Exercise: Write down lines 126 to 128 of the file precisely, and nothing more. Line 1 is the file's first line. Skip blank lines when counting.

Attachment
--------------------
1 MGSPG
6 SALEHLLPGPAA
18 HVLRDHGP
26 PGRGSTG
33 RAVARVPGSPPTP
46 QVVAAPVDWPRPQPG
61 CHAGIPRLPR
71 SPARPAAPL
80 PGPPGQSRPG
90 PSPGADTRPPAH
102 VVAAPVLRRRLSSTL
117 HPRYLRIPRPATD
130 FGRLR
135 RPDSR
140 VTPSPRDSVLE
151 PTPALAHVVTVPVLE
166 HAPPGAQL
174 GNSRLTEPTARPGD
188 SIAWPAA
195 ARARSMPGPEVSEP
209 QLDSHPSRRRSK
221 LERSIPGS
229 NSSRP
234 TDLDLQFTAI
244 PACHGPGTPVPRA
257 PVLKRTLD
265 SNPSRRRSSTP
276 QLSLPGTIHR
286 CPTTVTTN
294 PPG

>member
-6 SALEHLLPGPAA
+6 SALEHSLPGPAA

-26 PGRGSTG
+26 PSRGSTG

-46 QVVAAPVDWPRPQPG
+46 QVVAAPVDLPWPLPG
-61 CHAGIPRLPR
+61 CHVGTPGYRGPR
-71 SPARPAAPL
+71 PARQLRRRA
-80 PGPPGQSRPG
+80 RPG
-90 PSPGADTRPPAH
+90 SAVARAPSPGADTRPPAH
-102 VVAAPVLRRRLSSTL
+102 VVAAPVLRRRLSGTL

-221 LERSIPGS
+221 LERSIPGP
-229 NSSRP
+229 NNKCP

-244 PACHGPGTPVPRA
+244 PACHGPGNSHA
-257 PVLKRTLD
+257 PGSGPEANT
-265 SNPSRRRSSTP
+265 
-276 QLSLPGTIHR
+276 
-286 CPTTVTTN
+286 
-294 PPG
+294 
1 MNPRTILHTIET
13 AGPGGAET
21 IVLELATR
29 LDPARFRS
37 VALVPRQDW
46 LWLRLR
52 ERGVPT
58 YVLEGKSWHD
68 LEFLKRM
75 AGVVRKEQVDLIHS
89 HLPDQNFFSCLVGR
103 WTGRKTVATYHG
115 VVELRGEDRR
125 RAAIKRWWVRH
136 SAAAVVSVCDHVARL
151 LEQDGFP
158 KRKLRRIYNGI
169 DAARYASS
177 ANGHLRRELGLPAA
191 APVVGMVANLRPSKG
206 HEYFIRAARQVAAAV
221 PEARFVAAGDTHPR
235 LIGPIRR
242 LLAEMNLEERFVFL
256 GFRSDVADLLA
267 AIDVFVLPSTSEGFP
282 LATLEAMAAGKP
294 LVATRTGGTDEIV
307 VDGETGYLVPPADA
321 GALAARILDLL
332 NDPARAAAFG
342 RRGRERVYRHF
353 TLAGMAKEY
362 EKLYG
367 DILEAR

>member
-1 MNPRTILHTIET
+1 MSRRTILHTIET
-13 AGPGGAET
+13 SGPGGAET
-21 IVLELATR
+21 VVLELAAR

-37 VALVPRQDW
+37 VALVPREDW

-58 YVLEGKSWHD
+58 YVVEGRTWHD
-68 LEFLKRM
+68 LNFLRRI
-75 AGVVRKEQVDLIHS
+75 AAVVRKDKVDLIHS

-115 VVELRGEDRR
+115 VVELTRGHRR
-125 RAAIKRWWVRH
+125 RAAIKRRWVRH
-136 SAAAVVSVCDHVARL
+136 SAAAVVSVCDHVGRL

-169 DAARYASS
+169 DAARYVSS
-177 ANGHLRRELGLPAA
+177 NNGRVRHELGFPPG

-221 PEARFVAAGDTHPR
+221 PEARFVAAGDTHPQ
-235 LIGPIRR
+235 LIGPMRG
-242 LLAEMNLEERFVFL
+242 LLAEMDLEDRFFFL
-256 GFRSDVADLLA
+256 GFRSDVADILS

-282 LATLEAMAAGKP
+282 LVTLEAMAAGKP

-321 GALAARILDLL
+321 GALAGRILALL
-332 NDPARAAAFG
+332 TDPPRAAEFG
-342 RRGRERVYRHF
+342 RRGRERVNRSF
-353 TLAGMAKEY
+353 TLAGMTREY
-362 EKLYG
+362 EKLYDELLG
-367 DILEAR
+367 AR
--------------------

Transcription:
-235 LIGPIRR
+235 LIGPMRG
-242 LLAEMNLEERFVFL